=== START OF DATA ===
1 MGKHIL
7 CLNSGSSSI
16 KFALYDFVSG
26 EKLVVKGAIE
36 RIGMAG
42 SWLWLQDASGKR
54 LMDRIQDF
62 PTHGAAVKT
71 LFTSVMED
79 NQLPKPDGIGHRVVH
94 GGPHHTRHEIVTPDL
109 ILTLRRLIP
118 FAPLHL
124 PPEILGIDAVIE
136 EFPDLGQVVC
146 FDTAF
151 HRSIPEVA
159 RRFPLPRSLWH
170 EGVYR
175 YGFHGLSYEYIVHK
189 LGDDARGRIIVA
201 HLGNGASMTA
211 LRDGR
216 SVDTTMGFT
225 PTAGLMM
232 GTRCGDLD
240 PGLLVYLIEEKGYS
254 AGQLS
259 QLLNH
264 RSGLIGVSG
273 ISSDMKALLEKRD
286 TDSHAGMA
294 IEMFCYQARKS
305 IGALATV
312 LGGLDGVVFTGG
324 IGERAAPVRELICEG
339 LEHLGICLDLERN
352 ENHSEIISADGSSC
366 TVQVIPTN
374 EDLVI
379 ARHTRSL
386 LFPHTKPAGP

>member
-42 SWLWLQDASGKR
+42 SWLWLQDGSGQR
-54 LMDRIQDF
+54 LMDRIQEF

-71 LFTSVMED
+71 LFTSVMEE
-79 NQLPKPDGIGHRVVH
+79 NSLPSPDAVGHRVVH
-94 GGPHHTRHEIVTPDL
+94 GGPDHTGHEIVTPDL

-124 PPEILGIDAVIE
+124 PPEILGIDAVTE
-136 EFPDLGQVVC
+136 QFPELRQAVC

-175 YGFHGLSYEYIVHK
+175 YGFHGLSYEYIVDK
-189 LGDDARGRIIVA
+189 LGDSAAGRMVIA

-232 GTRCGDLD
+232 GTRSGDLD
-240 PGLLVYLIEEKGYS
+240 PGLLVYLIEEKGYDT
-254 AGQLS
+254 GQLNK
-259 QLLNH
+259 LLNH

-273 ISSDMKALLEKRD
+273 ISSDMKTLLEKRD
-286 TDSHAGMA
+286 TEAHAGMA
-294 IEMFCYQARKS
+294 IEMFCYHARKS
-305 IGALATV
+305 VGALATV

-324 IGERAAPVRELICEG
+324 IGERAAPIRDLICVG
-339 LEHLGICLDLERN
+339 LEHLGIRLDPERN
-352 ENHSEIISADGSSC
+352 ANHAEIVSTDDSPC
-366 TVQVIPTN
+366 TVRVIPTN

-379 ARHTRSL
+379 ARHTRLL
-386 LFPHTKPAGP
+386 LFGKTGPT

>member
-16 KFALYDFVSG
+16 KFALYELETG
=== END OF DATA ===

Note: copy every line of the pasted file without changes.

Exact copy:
1 MGKHIL
7 CLNSGSSSI
16 KFALYDFVSG
26 EKLVVKGAIE
36 RIGMAG
42 SWLWLQDASGKR
54 LMDRIQDF
62 PTHGAAVKT
71 LFTSVMED
79 NQLPKPDGIGHRVVH
94 GGPHHTRHEIVTPDL
109 ILTLRRLIP
118 FAPLHL
124 PPEILGIDAVIE
136 EFPDLGQVVC
146 FDTAF
151 HRSIPEVA
159 RRFPLPRSLWH
170 EGVYR
175 YGFHGLSYEYIVHK
189 LGDDARGRIIVA
201 HLGNGASMTA
211 LRDGR
216 SVDTTMGFT
225 PTAGLMM
232 GTRCGDLD
240 PGLLVYLIEEKGYS
254 AGQLS
259 QLLNH
264 RSGLIGVSG
273 ISSDMKALLEKRD
286 TDSHAGMA
294 IEMFCYQARKS
305 IGALATV
312 LGGLDGVVFTGG
324 IGERAAPVRELICEG
339 LEHLGICLDLERN
352 ENHSEIISADGSSC
366 TVQVIPTN
374 EDLVI
379 ARHTRSL
386 LFPHTKPAGP

>member
-42 SWLWLQDASGKR
+42 SWLWLQDGSGQR
-54 LMDRIQDF
+54 LMDRIQEF

-71 LFTSVMED
+71 LFTSVMEE
-79 NQLPKPDGIGHRVVH
+79 NSLPSPDAVGHRVVH
-94 GGPHHTRHEIVTPDL
+94 GGPDHTGHEIVTPDL

-124 PPEILGIDAVIE
+124 PPEILGIDAVTE
-136 EFPDLGQVVC
+136 QFPELRQAVC

-175 YGFHGLSYEYIVHK
+175 YGFHGLSYEYIVDK
-189 LGDDARGRIIVA
+189 LGDSAAGRMVIA

-232 GTRCGDLD
+232 GTRSGDLD
-240 PGLLVYLIEEKGYS
+240 PGLLVYLIEEKGYDT
-254 AGQLS
+254 GQLNK
-259 QLLNH
+259 LLNH

-273 ISSDMKALLEKRD
+273 ISSDMKTLLEKRD
-286 TDSHAGMA
+286 TEAHAGMA
-294 IEMFCYQARKS
+294 IEMFCYHARKS
-305 IGALATV
+305 VGALATV

-324 IGERAAPVRELICEG
+324 IGERAAPIRDLICVG
-339 LEHLGICLDLERN
+339 LEHLGIRLDPERN
-352 ENHSEIISADGSSC
+352 ANHAEIVSTDDSPC
-366 TVQVIPTN
+366 TVRVIPTN

-379 ARHTRSL
+379 ARHTRLL
-386 LFPHTKPAGP
+386 LFGKTGPT

>member
-16 KFALYDFVSG
+16 KFALYELETG